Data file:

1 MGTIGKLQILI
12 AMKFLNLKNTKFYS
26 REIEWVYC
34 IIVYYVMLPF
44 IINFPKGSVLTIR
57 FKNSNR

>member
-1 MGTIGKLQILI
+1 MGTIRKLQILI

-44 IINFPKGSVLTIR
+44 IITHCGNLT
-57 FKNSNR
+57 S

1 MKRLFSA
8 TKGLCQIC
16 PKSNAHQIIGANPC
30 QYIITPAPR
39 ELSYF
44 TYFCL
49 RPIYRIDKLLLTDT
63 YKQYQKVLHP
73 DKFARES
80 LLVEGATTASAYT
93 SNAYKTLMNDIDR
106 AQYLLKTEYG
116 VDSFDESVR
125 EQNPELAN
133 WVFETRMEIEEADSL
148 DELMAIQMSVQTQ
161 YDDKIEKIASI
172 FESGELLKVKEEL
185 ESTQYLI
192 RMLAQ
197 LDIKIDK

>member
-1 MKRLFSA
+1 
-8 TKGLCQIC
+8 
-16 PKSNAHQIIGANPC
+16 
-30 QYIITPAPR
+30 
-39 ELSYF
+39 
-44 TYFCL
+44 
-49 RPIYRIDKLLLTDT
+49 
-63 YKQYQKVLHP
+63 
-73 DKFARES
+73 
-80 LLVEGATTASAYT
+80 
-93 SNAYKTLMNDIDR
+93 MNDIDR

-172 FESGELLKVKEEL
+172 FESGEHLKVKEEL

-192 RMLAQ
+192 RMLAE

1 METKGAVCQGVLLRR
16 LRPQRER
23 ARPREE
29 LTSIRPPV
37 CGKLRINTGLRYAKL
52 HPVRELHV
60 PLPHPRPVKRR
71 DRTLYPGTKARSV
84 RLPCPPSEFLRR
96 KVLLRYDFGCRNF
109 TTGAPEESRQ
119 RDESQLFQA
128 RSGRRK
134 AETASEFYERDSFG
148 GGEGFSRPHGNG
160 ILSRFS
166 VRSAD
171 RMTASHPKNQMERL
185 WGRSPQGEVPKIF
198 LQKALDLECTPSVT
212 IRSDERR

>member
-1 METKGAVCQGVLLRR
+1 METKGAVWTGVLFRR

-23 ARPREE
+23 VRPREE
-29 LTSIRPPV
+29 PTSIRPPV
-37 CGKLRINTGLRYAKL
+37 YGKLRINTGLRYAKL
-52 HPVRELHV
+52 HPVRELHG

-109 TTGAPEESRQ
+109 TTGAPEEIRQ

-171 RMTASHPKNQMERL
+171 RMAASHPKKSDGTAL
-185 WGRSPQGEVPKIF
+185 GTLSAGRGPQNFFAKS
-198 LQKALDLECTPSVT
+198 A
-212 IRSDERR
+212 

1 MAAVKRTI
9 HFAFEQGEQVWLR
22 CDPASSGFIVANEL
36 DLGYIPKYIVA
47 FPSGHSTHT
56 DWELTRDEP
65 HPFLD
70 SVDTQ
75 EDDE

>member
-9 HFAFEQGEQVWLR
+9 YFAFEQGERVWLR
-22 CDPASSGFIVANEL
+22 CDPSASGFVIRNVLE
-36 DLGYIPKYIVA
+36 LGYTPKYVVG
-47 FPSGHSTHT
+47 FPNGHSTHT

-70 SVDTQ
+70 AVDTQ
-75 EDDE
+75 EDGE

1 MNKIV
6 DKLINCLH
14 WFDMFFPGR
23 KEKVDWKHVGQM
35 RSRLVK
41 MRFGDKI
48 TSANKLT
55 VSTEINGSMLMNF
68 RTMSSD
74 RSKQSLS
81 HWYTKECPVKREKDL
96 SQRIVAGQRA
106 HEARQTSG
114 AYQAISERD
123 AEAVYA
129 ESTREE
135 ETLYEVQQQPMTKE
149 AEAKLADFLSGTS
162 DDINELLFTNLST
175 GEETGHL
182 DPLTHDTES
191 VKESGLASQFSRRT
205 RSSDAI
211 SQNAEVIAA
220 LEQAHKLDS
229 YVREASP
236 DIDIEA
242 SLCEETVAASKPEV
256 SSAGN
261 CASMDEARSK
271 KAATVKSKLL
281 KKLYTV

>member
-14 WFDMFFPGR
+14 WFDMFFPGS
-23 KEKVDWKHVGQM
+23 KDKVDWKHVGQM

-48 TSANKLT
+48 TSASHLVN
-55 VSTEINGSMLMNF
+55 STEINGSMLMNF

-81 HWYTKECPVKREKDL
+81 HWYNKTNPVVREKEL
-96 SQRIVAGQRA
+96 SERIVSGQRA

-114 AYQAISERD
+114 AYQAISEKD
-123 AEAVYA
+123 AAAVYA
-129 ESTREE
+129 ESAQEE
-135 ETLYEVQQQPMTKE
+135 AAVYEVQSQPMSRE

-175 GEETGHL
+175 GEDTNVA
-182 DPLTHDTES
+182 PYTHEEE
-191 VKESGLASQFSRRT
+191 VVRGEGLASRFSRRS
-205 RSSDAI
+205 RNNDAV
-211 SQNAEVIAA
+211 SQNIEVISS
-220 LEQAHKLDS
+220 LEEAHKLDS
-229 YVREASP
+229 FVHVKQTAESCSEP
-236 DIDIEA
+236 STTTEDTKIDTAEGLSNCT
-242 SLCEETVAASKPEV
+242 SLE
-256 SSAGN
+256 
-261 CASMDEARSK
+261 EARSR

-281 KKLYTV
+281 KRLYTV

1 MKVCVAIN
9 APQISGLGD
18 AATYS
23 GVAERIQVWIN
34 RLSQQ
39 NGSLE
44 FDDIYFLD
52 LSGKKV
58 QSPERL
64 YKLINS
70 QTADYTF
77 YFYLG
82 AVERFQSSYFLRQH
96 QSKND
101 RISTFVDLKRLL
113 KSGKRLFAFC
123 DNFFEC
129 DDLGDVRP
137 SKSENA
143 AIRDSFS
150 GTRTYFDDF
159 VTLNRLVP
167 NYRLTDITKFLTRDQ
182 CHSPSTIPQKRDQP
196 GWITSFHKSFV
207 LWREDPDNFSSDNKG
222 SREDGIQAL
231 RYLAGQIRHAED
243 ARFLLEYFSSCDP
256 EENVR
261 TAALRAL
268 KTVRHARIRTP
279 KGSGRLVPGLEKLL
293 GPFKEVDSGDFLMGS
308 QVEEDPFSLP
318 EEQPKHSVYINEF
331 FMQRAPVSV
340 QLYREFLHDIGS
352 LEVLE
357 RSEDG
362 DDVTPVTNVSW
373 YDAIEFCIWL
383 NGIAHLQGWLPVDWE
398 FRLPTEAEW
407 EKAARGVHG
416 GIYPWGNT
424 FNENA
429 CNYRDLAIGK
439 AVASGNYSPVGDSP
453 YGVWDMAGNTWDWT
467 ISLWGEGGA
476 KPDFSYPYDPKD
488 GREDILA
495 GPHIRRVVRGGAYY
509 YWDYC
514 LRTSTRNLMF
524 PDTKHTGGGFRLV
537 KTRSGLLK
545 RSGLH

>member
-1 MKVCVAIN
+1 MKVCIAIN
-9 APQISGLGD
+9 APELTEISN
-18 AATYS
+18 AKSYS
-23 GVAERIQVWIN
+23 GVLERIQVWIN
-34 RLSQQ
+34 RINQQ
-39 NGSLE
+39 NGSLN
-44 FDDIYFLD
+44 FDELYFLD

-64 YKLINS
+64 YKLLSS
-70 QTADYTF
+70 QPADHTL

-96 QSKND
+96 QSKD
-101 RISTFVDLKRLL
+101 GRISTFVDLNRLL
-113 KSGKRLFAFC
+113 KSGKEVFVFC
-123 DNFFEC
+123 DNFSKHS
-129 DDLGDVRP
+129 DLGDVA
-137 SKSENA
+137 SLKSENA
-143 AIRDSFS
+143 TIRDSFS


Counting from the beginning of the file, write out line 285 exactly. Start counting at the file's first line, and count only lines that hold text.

-113 KSGKRLFAFC